Co-op games aren’t exactly a new concept for video gamers. They’re not exactly new to board gamers, either. Good co-op board games, though, well that’s another story. It’s a type of gameplay that until recently has been left to horror games and dungeon crawls. There’s nothing wrong with that, I love me some good dungeon crawling and Cthulhu hunting. My non-nerd friends don’t exactly jump for joy with those game themes, though.
Pandemic, released in 2008, was the first game on the scene that I would consider a good co-op game. It pits players against an outbreak of four different viruses, which spread from four different corners of the world. The goal of the game is to work together and discover the four cures before all hope is lost.
Because Pandemic is a cooperative game, all the players either lose or win together. To win, the players need to find the cure for each of the four diseases. They lose if they can’t do this before the player deck runs out of cards, an eighth outbreak occurs, or all the disease cubes of one type are used.
The game starts with an epidemic in random locations, determined by the top nine cards on the Infection Deck. Diseases are denoted in this game by adorable little colored blocks, which you will learn to respect and loathe by the end of your first time playing. These seemingly innocent cubes are placed in a city whenever that city’s card is drawn from the Infection Deck. The more cubes present in a city, the more active and dangerous that disease is.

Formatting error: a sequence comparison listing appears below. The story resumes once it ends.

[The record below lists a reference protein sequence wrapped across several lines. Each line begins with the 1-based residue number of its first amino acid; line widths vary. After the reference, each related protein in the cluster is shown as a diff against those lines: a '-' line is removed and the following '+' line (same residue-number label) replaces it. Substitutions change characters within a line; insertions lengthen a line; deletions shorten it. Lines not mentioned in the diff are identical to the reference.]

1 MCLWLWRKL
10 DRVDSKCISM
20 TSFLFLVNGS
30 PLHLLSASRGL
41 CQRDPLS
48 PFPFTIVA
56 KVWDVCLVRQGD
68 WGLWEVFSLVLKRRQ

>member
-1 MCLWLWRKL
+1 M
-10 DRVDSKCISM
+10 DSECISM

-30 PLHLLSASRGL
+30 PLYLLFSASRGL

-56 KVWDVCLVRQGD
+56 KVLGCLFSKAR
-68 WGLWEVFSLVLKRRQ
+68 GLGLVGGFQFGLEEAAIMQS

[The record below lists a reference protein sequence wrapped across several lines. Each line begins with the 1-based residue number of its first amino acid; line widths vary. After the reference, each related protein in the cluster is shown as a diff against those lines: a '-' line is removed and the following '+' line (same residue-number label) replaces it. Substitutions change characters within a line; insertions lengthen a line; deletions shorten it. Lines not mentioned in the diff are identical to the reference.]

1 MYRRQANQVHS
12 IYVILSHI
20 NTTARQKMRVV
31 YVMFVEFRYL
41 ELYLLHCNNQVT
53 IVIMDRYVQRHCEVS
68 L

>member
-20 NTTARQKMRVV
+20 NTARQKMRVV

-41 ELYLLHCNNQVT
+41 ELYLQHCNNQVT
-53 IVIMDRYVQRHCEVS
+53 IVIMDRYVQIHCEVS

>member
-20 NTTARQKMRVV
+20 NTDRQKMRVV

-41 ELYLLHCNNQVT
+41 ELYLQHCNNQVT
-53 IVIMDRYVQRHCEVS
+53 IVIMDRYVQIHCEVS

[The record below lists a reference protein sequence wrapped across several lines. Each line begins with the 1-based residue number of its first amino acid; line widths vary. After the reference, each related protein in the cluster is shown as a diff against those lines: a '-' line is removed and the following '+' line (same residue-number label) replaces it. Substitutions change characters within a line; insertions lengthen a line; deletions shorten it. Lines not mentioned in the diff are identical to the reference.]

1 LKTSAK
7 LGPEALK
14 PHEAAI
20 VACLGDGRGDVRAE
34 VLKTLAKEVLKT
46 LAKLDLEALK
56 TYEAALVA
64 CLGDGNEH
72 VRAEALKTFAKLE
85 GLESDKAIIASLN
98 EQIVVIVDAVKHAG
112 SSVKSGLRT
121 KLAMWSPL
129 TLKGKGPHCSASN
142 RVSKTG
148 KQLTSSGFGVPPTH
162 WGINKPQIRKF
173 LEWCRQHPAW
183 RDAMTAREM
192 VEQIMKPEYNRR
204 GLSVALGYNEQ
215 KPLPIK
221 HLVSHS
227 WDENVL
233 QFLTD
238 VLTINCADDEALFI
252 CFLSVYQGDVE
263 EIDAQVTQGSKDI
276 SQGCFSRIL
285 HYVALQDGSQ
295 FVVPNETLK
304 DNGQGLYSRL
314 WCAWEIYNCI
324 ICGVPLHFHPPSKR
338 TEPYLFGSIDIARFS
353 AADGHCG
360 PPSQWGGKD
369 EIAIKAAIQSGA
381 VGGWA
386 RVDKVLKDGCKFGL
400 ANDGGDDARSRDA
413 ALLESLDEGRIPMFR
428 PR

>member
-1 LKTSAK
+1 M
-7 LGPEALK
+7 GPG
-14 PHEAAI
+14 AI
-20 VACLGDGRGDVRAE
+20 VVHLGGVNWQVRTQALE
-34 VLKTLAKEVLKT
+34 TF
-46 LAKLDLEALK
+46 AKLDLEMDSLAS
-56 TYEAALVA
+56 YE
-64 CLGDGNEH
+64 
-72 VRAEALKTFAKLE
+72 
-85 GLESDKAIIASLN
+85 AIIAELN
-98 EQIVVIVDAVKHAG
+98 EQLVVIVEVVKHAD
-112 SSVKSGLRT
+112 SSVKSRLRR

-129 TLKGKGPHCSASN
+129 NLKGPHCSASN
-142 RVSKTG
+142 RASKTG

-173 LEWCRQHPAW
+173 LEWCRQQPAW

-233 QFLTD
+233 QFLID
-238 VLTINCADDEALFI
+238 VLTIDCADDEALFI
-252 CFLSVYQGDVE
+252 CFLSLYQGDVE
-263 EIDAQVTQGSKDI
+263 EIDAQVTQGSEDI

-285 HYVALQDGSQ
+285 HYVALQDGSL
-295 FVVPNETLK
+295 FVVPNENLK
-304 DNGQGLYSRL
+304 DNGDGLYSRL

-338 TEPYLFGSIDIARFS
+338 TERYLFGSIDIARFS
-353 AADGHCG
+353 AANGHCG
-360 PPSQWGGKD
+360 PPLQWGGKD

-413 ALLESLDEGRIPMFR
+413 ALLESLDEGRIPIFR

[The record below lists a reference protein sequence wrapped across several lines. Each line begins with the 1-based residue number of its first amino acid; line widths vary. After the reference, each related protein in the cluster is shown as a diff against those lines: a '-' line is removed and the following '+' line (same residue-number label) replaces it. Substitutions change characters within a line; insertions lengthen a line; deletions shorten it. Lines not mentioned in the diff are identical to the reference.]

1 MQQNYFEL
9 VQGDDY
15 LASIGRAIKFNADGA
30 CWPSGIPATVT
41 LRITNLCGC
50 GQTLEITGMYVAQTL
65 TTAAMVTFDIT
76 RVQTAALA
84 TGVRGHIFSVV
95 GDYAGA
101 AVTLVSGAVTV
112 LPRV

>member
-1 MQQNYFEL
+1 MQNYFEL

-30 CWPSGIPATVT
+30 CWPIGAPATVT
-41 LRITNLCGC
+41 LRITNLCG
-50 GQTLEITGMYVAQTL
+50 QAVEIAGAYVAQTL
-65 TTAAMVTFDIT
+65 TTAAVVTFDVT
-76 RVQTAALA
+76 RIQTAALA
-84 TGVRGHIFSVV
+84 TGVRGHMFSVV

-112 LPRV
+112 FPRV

Each player is assigned a role, which makes them a specialist in one area of Disease Control, such as research, planning, or operations. There are seven unique roles in total, which players are randomly given at the start of the game. These roles grant special abilities to their players that allow them to do more powerful versions of the basic actions available on each player’s turn.
Every turn is divided into three phases. The first phase allows the player to take up to four actions, the second sees the player drawing two additional Player cards, and the third has the player drawing from the Infection Deck and adding one disease cube to the cities drawn.
The four actions that a player can take at the start of their turn can be a combination of any of the following: remove a disease cube, move about the board, establish a research facility, share a resource, or try and discover a cure. Most of these actions require specific cards from the Player Deck, which has a card for every city on the board, in addition to Special Event and Epidemic cards. Special Event cards allow you to do various helpful things, but that’s not what makes the game interesting. What makes the game interesting is the Epidemic cards.